Brendan Gleeson Overcame Awkward 'SNL' Monologue for Some Great Sketches

October 8, 2022

Photo: Mary Ellen Matthews / NBC

BY Vish KhannaPublished Oct 9, 2022

Brendan Gleeson overcame some initial monologue awkwardness and emerged as a fine, committed host, while Willow's musical performances would've benefitted from more plausible commitment. Here's everything that happened on Saturday Night Live this week.

The Cold Open

In a somewhat unusual move, a game show parody was assigned to cold open with fair results. Bowen Yang played the host, Morgan Freegirl, helming a show called So You Think You Won't Snap and provoking his guests (played by Heidi Gardner, Chloe Fineman, Kenan Thompson and Devon Walker) to lose their tempers simply by going through news headlines. Again, beyond the novelty of kicking off an episode with a game show bit, this felt more like a preview of Weekend Update and was just okay.

The Monologue

Character actor Brendan Gleeson performed a very unique musical monologue. Clearly not accustomed to doing stand-up, Gleeson asked for a mandolin, and proceeded to perform half-liners in between tuning the thing, which was odd and open stage-y. The free-form awkwardness was accentuated by his Banshees of Inisherin co-star, Colin Farrell, whose cameo at least led this raw monologue to come to a close.

Try Guys in the News

In a CNN broadcast, Gleeson deftly played field correspondent Colin O'Doherty, whose White House report was interrupted by breaking news updates about the Try Guys. This led to an appearance by three of the Try Guys, played by Bowen Yang, Mikey Day, and Andrew Dismukes, mimicking the photo of the trio that appeared all over Twitter this week. Serving as both a parody of how pervasive this strange story became, and of the fact that most of us had never heard of the Try Guys before this pointless viral news, this sketch almost broke Yang and Day and was rather amusing.

What's It Like Being New at SNL?

In this digital short, rookie cast members Marcelo Hernandez, Molly Kearney, Michael Longfellow and Devon Walker told funny, horrific stories about their first weeks on the show. The comedy spine of this short was Kearney revealing that Lorne Michaels was part of a strange celebrity cabal who demanded that they assassinate Vladimir Putin. While everyone else played it straight, Kearney came across as some combination of Melissa McCarthy and Sam Kinison, which was interesting and funny energy.

Blonde (Preview)

In this parody of the new Netflix film Blonde, Chloe Fineman played Marilyn Monroe, who was read some fan mail by studio lackeys played by Gleeson and Heidi Gardner. As it happened, the mail wasn't all that complimentary, which made this short thing more sad than funny, really.

Grandpa Photos

Michael Longfellow played an actor who turned up to have headshots taken by a strange photographer played by Andrew Dismukes. When the actor's grandfather, played by Gleeson, showed up, the photographer became obsessed with shooting him instead, which led to a lot of a mugging and posing, eventually including Colin Farrell. Dismukes somehow made this flimsy premise work.

Please Don't Destroy: Senior Year

In a PDD remote, Gleeson joined the boys to portray high school seniors at a party. Things took a turn when Gleeson's "Pork Chop" finally revealed that he wasn't really 17 but, instead, 67 years old, which was a pretty hilarious premise, and this worked well.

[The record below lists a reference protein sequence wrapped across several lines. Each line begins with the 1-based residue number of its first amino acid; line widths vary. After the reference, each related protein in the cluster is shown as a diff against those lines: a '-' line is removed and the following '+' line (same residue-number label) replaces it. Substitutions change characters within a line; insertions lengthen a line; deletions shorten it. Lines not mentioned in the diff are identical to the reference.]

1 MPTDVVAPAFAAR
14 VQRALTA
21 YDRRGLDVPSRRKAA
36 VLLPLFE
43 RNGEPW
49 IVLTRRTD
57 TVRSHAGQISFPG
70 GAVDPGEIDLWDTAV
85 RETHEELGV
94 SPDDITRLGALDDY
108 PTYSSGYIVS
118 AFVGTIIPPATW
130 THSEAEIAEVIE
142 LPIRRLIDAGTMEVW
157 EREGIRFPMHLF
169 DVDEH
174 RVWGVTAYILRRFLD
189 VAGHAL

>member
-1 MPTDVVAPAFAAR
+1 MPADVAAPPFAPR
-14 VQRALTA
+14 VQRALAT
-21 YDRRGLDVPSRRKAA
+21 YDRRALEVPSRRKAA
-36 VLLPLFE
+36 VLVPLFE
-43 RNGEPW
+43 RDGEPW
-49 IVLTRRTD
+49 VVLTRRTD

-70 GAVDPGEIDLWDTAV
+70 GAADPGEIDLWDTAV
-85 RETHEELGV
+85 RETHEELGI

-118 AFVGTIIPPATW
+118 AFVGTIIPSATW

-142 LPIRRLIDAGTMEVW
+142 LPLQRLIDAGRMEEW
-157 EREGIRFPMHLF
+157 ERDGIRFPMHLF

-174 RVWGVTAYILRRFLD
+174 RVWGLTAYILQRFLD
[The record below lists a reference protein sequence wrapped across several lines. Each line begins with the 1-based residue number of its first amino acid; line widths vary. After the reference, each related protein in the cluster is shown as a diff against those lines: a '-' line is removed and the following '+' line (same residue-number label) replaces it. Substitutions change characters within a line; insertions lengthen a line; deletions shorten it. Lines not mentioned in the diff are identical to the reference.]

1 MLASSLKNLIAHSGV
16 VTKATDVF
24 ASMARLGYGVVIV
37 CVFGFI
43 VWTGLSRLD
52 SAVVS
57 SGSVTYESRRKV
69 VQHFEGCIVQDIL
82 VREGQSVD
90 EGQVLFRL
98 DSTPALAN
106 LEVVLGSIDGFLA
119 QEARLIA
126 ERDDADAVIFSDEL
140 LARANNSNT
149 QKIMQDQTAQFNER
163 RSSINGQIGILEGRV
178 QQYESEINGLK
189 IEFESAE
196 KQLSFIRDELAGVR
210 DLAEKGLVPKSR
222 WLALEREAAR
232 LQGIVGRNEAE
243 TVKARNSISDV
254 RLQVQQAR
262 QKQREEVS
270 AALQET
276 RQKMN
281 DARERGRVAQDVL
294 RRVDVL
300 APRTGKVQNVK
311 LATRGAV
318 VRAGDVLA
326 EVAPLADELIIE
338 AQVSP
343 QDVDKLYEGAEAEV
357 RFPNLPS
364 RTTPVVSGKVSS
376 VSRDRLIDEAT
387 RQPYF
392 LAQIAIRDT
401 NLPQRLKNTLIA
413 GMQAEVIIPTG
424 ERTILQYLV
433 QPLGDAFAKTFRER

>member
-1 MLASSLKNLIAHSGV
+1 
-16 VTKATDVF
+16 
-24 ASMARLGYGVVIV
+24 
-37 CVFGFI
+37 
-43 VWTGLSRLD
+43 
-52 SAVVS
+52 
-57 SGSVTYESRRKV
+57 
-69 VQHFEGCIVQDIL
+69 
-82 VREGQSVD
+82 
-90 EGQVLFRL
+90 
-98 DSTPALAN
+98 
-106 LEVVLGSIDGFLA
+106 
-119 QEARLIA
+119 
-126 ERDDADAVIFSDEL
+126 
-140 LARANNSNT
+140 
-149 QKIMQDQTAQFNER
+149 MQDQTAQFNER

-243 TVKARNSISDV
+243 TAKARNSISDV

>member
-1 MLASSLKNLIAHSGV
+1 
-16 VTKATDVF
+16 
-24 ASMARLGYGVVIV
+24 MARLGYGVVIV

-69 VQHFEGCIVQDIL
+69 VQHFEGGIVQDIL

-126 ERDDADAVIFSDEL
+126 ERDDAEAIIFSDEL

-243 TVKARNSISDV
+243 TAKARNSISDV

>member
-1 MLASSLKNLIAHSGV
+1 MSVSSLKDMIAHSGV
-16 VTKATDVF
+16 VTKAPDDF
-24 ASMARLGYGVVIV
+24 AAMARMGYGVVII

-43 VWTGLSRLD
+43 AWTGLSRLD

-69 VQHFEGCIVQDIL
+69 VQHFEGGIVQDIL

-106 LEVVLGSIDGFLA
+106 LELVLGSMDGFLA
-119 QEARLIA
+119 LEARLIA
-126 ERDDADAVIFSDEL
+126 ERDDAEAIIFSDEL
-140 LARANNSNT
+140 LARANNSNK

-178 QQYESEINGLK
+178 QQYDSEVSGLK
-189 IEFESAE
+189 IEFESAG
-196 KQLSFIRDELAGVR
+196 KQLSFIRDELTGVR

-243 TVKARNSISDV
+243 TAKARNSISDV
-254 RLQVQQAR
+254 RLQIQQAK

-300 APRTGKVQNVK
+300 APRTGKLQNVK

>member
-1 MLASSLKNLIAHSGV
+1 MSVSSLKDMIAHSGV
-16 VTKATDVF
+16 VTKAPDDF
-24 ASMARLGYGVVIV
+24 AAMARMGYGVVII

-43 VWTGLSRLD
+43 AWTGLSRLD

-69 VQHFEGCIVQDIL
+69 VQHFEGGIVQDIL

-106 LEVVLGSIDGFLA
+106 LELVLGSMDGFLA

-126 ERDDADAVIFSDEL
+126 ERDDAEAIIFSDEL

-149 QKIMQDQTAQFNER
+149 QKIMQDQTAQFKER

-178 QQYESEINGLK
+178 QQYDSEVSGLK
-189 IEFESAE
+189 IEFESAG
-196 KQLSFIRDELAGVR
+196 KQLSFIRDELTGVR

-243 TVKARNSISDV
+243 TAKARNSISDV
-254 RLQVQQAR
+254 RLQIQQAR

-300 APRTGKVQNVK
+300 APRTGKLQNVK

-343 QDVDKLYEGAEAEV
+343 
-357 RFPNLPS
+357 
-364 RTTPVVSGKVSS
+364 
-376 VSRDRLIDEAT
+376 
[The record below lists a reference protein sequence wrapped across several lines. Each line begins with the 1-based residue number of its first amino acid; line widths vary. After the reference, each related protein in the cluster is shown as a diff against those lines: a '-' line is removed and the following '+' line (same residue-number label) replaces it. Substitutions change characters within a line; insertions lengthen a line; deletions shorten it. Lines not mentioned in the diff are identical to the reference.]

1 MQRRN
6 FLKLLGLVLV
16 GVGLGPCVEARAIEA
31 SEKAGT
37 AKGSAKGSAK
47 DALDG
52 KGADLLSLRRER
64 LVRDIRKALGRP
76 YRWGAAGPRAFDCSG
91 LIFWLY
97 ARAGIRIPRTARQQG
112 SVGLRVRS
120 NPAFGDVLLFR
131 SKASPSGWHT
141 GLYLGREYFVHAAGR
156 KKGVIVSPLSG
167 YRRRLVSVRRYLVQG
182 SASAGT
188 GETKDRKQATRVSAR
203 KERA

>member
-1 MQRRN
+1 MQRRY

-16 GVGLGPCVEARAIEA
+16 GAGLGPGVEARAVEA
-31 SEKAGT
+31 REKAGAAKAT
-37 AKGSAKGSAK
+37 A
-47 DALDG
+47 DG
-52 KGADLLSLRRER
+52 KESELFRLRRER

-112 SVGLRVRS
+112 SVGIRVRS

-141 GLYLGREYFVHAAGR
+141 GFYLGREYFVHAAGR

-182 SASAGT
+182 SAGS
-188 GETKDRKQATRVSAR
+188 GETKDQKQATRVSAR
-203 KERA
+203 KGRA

Fronting a three-piece emo-pop band with synthetic textures, Willow initially took on the role of lead new wave singer, bounding about the stage and singing intensely, before ending "curious/furious" on guitar for a 30-second harmony lead part. This was a bit all over the place stylistically, which made it more incoherent than dynamic.

In a somewhat more straight-ahead, Sunset Strip post-punk/nu metal manner, Willow and the band went through the motions of being dangerous on "ur a stranger," complete with what seemed to be a rehearsed bit of gear destruction at the end. This played at spirit without employing much conviction.

Weekend Update

Colin Jost began Update with good digs at Republican candidates like Dr. Oz and his dog-killing scandal, while Michael Che dealt with Herschel Walker's abortion and child care issues in a darkly funny manner. Jost highlighted President Biden's senior moments, while Che got lightly booed for criticizing Kanye West's mental illness.

Ego Nwodim stopped by to play Black Ariel from the live-action Little Mermaid film, addressing the recent racist hubbub about the casting call and made a lot of jokes about being a fish that was dumb and rich, and accused Shamu of some weird stuff.

Jost made a couple of good baseball jokes and a shaky one about Velma from Scooby-Doo, while Che stumbled over a cop bit. Marcello Hernandez appeared to do some sit-down stand-up about baseball players being more exciting when they're Cuban or Dominican. Clearly based on a strong, reliable bit that Hernandez had honed, this was thorough in its baseball coverage and impressive.

Ancient Empires

In this History Channel dramatization, two tribal factions united to take on an opponent. Gleeson and Mikey Day played representatives of each who bound themselves with a blood oath. Unfortunately and rather amusingly, Gleeson's leader cut his hand so deeply, he was distracted by the anguish of it for a spell, before it spurted blood everywhere, breaking up Day, Chloe Fineman and Kenan Thompson, who did their best to dodge Gleeson's gruesome, spewing prop, all of which was fun to watch.

Denver: Blink and You'll Miss It

At an office gathering to discuss possible new slogans for the city of Denver, Sarah Sherman played a colleague who'd had their eyes replaced by really fake, googly eyeballs, which was freaky and funny. Sherman's a gift, whose manic energy and weird ideas should be on display more.

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